In this issue

Jonathan Tobin: Defending the Right to a Jewish State

Heather Hale: Compliment your kids without giving them big heads

Megan Shauri: 10 ways you are ruining your own happiness

Carolyn Bigda: 8 Best Dividend Stocks for 2015

Kiplinger's Personal Finance editors: 7 Things You Didn't Know About Paying Off Student Loans

Samantha Olson: The Crucial Mistake 55% Of Parents Are Making At Their Baby's Bedtime

Densie Well, Ph.D., R.D. Open your eyes to yellow vegetables

The Kosher Gourmet by Megan Gordon With its colorful cache of purples and oranges and reds, COLLARD GREEN SLAW is a marvelous mood booster --- not to mention just downright delish
April 18, 2014

Rabbi Yonason Goldson: Clarifying one of the greatest philosophical conundrums in theology

Caroline B. Glick: The disappearance of US will

Megan Wallgren: 10 things I've learned from my teenagers

Lizette Borreli: Green Tea Boosts Brain Power, May Help Treat Dementia

John Ericson: Trying hard to be 'positive' but never succeeding? Blame Your Brain

The Kosher Gourmet by Julie Rothman Almondy, flourless torta del re (Italian king's cake), has royal roots, is simple to make, . . . but devour it because it's simply delicious

April 14, 2014

Rabbi Dr Naftali Brawer: Passover frees us from the tyranny of time

Greg Crosby: Passing Over Religion

Eric Schulzke: First degree: How America really recovered from a murder epidemic

Georgia Lee: When love is not enough: Teaching your kids about the realities of adult relationships

Cameron Huddleston: Freebies for Your Lawn and Garden

Gordon Pape: How you can tell if your financial adviser is setting you up for potential ruin

Dana Dovey: Up to 500,000 people die each year from hepatitis C-related liver disease. New Treatment Has Over 90% Success Rate

Justin Caba: Eating Watermelon Can Help Control High Blood Pressure

The Kosher Gourmet by Joshua E. London and Lou Marmon Don't dare pass over these Pesach picks for Manischewitz!

April 11, 2014

Rabbi Hillel Goldberg: Silence is much more than golden

Caroline B. Glick: Forgetting freedom at Passover

Susan Swann: How to value a child for who he is, not just what he does

Cameron Huddleston: 7 Financial Tasks You Should Tackle Right Now

Sandra Block and Lisa Gerstner: How to Profit From Your Passion

Susan Scutti: A Simple Blood Test Might Soon Diagnose Cancer

Chris Weller: Have A Slow Metabolism? Let Science Speed It Up For You

The Kosher Gourmet by Diane Rossen Worthington Whitefish Terrine: A French take on gefilte fish

April 9, 2014

Jonathan Tobin: Why Did Kerry Lie About Israeli Blame?

Samuel G. Freedman: A resolution 70 years later for a father's unsettling legacy of ashes from Dachau

Jessica Ivins: A resolution 70 years later for a father's unsettling legacy of ashes from Dachau

Kim Giles: Asking for help is not weakness

Kathy Kristof and Barbara Hoch Marcus: 7 Great Growth Israeli Stocks

Matthew Mientka: How Beans, Peas, And Chickpeas Cleanse Bad Cholesterol and Lowers Risk of Heart Disease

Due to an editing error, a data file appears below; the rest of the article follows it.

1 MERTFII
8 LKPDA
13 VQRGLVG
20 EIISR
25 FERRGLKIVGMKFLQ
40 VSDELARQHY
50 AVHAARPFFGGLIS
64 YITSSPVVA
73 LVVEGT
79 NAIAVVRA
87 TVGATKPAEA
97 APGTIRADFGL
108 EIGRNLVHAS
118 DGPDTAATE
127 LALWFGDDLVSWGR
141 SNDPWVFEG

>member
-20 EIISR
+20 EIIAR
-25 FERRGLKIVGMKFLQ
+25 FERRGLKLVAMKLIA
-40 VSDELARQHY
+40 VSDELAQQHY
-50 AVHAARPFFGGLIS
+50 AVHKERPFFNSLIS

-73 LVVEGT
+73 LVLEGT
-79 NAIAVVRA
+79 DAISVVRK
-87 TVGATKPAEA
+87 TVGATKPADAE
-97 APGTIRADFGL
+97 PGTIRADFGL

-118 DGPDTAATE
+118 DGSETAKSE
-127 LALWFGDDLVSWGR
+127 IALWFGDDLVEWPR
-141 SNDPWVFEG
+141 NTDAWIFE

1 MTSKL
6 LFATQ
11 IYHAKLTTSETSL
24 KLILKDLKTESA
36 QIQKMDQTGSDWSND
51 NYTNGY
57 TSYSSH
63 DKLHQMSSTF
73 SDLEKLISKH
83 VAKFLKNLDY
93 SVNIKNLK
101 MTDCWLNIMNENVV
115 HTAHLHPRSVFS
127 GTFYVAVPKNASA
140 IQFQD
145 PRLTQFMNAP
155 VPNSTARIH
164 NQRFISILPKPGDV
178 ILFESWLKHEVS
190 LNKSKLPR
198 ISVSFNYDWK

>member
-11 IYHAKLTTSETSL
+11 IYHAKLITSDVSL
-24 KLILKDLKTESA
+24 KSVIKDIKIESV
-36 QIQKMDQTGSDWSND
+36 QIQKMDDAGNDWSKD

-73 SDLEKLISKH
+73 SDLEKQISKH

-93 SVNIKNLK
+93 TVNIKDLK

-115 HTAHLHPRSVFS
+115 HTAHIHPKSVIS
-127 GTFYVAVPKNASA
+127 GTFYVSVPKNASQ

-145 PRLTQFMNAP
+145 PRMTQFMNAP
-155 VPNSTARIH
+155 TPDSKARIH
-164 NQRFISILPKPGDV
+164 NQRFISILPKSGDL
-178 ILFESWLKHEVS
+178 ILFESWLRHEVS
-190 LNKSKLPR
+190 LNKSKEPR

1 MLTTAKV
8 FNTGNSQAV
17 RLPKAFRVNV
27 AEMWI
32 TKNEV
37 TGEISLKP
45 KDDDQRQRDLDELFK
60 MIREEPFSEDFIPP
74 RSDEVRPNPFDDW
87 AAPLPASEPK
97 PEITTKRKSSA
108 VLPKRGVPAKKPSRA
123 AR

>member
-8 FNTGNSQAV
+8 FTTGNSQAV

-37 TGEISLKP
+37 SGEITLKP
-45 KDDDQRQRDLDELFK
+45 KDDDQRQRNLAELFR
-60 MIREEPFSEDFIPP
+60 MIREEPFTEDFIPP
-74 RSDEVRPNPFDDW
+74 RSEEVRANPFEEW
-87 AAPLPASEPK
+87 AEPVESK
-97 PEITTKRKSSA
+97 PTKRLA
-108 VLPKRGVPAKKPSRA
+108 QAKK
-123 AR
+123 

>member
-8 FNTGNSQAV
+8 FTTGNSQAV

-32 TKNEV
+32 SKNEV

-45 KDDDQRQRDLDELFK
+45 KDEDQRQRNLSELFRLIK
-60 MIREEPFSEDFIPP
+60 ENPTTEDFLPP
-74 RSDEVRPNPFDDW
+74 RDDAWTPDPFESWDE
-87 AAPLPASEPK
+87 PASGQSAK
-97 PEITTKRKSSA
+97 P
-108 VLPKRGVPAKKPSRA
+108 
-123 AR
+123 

Sabrina Bachai: 5 At-Home Treatments For Headaches

The Kosher Gourmet by Daniel Neman Have yourself a matzo ball: The secrets bubby never told you and recipes she could have never imagined

April 8, 2014

Lori Nawyn: At Your Wit's End and Back: Finding Peace

Susan B. Garland and Rachel L. Sheedy: Strategies Married Couples Can Use to Boost Benefits

David Muhlbaum: Smart Tax Deductions Non-Itemizers Can Claim

Jill Weisenberger, M.S., R.D.N., C.D.E : Before You Lose Your Mental Edge

Dana Dovey: Coffee Drinkers Rejoice! Your Cup Of Joe Can Prevent Death From Liver Disease

Chris Weller: Electric 'Thinking Cap' Puts Your Brain Power Into High Gear

The Kosher Gourmet by Marlene Parrish A gift of hazelnuts keeps giving --- for a variety of nutty recipes: Entree, side, soup, dessert

April 4, 2014

Rabbi David Gutterman: The Word for Nothing Means Everything

Charles Krauthammer: Kerry's folly, Chapter 3

Amy Peterson: A life of love: How to build lasting relationships with your children

John Ericson: Older Women: Save Your Heart, Prevent Stroke Don't Drink Diet

John Ericson: Why 50 million Americans will still have spring allergies after taking meds

Cameron Huddleston: Best and Worst Buys of April 2014

Stacy Rapacon: Great Mutual Funds for Young Investors

Sarah Boesveld: Teacher keeps promise to mail thousands of former students letters written by their past selves

The Kosher Gourmet by Sharon Thompson Anyone can make a salad, you say. But can they make a great salad? (SECRETS, TESTED TECHNIQUES + 4 RECIPES, INCLUDING DRESSINGS)

April 2, 2014

Paul Greenberg: Death and joy in the spring

Dan Barry: Should South Carolina Jews be forced to maintain this chimney built by Germans serving the Nazis?

Mayra Bitsko: Save me! An alien took over my child's personality

Frank Clayton: Get happy: 20 scientifically proven happiness activities

Susan Scutti: It's Genetic! Obesity and the 'Carb Breakdown' Gene

Lecia Bushak: Why Hand Sanitizer May Actually Harm Your Health